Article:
• AR-Sen: We chuckled a bit when we saw press releases hit our inboxes the other day announcing that the DSCC was endorsing former U.S. Attorney Conner Eldridge in Arkansas. For one, does Eldridge really want the imprimatur of the national Democrat [sic] Party for a Senate race in Arkansas? For another, there's no one else running—or at least, so we thought. But it turns out that former Lt. Gov. Bill Halter appears to be conducting a poll about his viability for a second Senate bid, so presumably the DSCC's move is an attempt to tell Halter to get lost.
But Halter's ignored much sterner warnings in the past. In 2010, he challenged Sen. Blanche Lincoln in the Democratic primary, a race in which the DSCC spent millions trying to stop him. (It worked: Lincoln won renomination.) However, after Halter briefly tried to return to public office last cycle with a run for governor, he abandoned his bid once the establishment rallied around ex-Rep. Mike Ross, saying he wanted to "avoid a divisive primary." So perhaps Halter's feelings about party unity changed, or perhaps he just thought Ross was less beatable than Lincoln.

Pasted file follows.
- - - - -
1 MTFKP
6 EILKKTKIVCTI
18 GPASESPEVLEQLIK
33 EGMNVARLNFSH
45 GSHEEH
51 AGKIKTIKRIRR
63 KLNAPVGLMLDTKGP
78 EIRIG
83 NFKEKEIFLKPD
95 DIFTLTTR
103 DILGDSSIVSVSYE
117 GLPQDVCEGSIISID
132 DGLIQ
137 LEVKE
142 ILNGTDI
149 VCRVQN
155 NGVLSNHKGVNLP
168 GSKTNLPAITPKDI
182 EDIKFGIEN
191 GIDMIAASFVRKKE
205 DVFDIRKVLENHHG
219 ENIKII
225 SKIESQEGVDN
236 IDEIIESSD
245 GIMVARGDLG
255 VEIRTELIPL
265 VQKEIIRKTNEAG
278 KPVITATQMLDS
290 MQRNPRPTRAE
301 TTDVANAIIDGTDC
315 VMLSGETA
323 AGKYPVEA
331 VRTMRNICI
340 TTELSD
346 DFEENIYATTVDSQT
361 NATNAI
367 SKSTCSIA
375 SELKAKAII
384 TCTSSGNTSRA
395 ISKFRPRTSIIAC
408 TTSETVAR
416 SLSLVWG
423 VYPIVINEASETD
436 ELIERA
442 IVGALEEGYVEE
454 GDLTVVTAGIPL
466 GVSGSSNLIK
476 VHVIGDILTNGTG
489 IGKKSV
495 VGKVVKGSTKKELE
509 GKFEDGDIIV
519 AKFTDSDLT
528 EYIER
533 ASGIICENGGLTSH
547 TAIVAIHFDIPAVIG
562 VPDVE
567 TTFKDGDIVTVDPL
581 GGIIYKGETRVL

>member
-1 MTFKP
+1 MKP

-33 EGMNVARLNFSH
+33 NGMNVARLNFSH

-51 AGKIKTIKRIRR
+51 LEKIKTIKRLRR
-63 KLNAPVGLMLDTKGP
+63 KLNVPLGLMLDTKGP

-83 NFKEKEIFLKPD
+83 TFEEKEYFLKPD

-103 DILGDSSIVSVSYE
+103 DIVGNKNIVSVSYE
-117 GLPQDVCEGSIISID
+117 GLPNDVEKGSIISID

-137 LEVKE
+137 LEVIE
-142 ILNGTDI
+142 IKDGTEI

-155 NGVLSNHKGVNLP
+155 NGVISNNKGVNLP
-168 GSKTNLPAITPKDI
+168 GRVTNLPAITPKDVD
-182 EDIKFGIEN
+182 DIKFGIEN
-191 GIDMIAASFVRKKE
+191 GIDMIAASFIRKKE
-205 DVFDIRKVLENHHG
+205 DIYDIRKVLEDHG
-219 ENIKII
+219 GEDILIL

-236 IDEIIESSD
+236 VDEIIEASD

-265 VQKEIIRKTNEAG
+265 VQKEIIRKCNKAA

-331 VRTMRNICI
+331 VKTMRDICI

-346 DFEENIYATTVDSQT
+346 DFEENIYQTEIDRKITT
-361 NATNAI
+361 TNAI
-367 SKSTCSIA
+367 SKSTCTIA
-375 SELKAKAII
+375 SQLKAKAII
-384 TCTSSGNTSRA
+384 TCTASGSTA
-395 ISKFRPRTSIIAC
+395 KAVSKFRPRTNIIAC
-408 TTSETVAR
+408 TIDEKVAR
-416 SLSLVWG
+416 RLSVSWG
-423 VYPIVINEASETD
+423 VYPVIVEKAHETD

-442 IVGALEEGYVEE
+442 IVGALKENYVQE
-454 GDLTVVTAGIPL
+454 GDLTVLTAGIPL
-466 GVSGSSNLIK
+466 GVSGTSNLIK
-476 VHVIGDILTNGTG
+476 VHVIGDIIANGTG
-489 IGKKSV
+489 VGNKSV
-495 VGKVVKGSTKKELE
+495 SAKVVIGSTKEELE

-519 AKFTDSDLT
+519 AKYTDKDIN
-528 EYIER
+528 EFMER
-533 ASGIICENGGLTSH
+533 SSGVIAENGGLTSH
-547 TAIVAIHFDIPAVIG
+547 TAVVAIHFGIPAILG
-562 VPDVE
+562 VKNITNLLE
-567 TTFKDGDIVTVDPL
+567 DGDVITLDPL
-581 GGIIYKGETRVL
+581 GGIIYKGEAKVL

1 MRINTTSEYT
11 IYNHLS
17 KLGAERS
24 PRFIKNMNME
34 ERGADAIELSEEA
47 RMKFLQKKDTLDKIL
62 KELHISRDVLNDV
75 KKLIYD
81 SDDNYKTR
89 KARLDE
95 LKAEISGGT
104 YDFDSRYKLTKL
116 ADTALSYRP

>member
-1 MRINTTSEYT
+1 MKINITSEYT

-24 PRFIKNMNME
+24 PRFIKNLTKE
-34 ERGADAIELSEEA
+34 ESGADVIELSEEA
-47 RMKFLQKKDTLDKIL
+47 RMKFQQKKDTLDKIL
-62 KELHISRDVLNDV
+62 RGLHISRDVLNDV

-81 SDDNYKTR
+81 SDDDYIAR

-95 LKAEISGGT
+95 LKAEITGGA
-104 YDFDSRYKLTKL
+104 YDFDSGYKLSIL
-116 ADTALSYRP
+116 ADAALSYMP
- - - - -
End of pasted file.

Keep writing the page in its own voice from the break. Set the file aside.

Whatever the case may be, Halter has to decide very soon: Arkansas' filing deadline is Monday. He'll have to think very hard, though, about whether he wants to chase yet another booby prize. Both Lincoln and Ross got killed in their respective general elections, and Daily Kos Elections currently rates next year's Senate race as Safe Republican.
That said, the NRSC is now using public channels—i.e. sharing dour comments with CNN—to tell GOP Sen. John Boozman to step up his weak fundraising. But this probably is not any kind of signal that Boozman is genuinely threatened; rather, it's likely a preventive measure, to make sure Boozman doesn't get caught Rip van Winkling in a cycle when Republicans are playing a ton of defense. After all, it was only a few weeks ago that NRSC sources were claiming that Rand Paul looked to be in poor shape for re-election. No one's saying that now.
• FL-Sen: Republican Jeff Atwater, Florida's chief financial officer (a statewide elected position), recently teased us by saying he might reconsider his surprising decision not to run for Senate earlier this year. Apparently, though, Atwater's saying "no" a second. The statement he provided to the press is weird, though, and doesn't even contain the word "Senate" in it, preceded by a phrase like, "I will not be a candidate for." So given Atwater's flakiness, maybe he'll have to say "no" a third or fourth time, too.